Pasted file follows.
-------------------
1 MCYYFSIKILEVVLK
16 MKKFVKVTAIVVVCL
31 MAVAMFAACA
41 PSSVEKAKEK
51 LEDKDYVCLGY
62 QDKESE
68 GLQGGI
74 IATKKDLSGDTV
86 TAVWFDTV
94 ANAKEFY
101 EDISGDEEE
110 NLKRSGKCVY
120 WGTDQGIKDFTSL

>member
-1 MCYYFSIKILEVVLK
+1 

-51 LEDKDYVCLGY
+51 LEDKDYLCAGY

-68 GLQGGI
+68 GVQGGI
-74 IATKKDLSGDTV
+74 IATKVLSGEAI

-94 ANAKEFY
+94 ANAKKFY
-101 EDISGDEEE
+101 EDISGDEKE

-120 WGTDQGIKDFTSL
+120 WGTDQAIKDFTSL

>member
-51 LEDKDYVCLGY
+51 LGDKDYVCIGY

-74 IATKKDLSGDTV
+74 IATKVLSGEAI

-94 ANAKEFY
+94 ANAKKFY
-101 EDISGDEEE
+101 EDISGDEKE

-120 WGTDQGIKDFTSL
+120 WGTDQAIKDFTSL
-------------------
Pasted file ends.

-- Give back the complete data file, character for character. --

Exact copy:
1 MCYYFSIKILEVVLK
16 MKKFVKVTAIVVVCL
31 MAVAMFAACA
41 PSSVEKAKEK
51 LEDKDYVCLGY
62 QDKESE
68 GLQGGI
74 IATKKDLSGDTV
86 TAVWFDTV
94 ANAKEFY
101 EDISGDEEE
110 NLKRSGKCVY
120 WGTDQGIKDFTSL

>member
-1 MCYYFSIKILEVVLK
+1 

-51 LEDKDYVCLGY
+51 LEDKDYLCAGY

-68 GLQGGI
+68 GVQGGI
-74 IATKKDLSGDTV
+74 IATKVLSGEAI

-94 ANAKEFY
+94 ANAKKFY
-101 EDISGDEEE
+101 EDISGDEKE

-120 WGTDQGIKDFTSL
+120 WGTDQAIKDFTSL

>member
-51 LEDKDYVCLGY
+51 LGDKDYVCIGY

-74 IATKKDLSGDTV
+74 IATKVLSGEAI

-94 ANAKEFY
+94 ANAKKFY
-101 EDISGDEEE
+101 EDISGDEKE

-120 WGTDQGIKDFTSL
+120 WGTDQAIKDFTSL